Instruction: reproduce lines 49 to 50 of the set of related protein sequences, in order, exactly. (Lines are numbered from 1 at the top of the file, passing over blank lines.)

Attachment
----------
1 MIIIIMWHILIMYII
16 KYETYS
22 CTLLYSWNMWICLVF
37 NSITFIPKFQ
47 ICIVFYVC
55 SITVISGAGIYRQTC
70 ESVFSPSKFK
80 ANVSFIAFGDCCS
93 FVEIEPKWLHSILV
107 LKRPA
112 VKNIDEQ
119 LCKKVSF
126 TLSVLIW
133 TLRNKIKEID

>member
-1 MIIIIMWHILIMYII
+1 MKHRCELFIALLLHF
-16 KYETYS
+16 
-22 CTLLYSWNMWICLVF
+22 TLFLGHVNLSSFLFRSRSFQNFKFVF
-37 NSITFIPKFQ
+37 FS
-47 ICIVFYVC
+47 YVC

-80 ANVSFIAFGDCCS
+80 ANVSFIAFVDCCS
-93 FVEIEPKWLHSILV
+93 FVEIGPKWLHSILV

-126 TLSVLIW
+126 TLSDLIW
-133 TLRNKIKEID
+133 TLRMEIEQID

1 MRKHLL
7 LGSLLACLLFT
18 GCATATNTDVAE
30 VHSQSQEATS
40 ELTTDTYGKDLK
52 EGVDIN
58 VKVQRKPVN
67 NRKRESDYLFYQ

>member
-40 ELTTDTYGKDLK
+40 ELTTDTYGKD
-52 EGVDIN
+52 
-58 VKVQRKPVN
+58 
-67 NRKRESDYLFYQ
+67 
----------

-67 NRKRESDYLFYQ
+67 